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What's the point of a thin (1/4" width, ~2-3" wide) piece of wood set diagonally between two studs?

I just took out a piece of drywall for some other work I'm doing, and between two studs, there's this thin piece of wood diagonally, notched in each stud so the diagonal piece is flush with the studs.

I doesn't have anything nailed into and it is getting in the way of some 4" venting duct pipe I'm installing in the wall.

Can I just remove it?

enter image description here

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Does it only span between the two studs? Usually, these will span across the entire wall to add shear strength. If this is the case, then I would not remove it or cut it. – Zach Apr 15 '14 at 23:19
Only between two studs. Not the whole wall. – Matt Apr 15 '14 at 23:28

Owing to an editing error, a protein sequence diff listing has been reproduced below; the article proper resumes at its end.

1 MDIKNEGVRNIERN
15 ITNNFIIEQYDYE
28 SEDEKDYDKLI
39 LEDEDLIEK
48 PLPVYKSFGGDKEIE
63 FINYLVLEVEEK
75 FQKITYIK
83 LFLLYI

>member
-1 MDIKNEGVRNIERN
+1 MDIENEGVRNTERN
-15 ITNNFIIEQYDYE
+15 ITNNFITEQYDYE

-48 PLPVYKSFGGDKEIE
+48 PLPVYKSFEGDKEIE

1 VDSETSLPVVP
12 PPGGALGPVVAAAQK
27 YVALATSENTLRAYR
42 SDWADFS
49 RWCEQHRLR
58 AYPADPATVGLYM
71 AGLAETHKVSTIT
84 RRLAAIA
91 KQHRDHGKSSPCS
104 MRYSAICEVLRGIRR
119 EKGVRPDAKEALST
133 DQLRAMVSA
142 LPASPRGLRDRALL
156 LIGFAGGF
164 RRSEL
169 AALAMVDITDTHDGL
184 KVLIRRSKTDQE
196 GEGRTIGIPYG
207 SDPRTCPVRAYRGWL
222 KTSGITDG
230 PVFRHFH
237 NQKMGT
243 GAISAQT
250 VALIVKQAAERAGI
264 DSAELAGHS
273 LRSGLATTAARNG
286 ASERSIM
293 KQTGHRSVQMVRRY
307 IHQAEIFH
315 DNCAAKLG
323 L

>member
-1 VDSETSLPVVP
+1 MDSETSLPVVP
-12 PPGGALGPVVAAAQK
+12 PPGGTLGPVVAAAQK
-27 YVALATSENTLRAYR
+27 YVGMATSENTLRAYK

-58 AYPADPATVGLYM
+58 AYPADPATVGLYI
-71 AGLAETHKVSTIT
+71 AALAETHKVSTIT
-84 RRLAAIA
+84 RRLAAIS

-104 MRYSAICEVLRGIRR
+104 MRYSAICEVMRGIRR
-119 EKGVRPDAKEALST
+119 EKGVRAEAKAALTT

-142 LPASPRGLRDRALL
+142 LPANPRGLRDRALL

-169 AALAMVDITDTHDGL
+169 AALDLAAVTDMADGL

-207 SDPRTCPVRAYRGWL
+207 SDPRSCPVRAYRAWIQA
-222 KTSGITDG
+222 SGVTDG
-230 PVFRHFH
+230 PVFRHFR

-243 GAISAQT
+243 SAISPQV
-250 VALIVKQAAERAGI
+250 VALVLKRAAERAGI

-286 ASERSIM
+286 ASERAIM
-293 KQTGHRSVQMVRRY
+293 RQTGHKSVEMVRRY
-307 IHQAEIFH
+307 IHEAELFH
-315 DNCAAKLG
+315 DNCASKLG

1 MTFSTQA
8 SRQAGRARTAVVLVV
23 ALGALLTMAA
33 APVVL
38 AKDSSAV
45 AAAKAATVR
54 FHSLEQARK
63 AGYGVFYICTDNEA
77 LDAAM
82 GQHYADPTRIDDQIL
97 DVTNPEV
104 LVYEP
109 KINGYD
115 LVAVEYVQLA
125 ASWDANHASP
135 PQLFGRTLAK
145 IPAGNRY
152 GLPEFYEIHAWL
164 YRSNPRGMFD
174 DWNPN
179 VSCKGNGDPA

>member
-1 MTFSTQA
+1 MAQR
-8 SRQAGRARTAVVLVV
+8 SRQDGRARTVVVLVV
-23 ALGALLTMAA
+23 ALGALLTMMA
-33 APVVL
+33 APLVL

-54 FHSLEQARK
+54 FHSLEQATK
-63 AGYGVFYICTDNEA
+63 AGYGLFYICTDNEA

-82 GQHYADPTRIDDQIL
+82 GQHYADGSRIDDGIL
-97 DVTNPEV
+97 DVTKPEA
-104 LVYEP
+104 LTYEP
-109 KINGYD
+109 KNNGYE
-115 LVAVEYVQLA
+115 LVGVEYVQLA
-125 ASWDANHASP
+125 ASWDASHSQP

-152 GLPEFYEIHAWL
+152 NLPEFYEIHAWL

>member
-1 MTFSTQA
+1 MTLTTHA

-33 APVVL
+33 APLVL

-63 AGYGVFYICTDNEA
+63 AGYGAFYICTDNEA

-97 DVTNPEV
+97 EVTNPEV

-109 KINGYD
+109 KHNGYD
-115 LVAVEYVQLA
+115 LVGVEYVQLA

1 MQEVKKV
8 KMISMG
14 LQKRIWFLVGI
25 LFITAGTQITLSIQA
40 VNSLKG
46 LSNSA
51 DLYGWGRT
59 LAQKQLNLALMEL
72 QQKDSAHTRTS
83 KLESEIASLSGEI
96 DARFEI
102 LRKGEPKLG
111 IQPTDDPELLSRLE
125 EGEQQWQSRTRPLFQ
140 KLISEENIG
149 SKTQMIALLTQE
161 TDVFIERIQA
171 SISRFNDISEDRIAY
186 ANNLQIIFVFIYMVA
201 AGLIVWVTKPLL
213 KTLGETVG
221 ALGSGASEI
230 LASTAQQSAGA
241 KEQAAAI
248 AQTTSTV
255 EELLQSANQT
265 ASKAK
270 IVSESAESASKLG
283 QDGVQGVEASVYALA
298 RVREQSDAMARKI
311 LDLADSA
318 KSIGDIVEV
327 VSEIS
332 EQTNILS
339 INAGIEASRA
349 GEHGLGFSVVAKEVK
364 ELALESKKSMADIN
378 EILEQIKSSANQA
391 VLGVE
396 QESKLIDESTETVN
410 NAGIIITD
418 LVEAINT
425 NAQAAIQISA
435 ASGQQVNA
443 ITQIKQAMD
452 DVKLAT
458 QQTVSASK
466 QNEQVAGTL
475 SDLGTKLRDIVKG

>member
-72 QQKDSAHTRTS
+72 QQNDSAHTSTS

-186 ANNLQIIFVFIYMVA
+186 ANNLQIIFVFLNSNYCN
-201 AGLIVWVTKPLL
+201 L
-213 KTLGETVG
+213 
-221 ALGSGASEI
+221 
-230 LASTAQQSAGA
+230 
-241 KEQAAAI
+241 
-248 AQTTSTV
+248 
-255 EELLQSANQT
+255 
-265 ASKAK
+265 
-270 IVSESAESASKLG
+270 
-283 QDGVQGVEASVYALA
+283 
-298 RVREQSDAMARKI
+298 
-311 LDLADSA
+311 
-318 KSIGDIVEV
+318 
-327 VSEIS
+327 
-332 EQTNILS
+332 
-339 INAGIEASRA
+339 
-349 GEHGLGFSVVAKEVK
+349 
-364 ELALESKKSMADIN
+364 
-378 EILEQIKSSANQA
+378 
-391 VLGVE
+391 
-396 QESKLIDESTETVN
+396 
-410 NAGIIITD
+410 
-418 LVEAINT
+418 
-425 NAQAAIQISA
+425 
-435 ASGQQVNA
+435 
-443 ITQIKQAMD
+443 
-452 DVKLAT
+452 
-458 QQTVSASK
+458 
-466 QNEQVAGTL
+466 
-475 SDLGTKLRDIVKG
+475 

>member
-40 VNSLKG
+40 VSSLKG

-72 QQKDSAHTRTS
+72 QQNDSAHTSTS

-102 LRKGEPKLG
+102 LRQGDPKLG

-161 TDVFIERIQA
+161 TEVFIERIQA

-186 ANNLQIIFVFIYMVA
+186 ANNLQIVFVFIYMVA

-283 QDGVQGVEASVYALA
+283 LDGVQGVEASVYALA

See this post: diy.stackexchange.com/questions/31336/… – Erik Apr 16 '14 at 20:26
up vote 3 down vote accepted

I would knock that sucker out with impunity. If it is to serve some purpose, it most likely would not be code compliant. Fire blocking is the first thing that comes to mind, but it is only in one stud section.

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I haven't got a clue what that is. Wonder if it is manufactured housing? Rip it out!! +1 for impunity! LOL – shirlock homes Apr 16 '14 at 9:48

You are most likely referring to Cross bridging or blocking. They must be installed to keep the joists from twisting.

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What's my solution if I need to pass a 4" dryer vent pipe there that will not fit with the cross bridging? Any tips? – Matt Apr 15 '14 at 23:27
You certainly want to preserve the integrity of the structure. In order to do so, I would suggest to replace the cross bridging by reinforcing the studs with noggings/dwangs. – Jimmy.D Apr 16 '14 at 0:01

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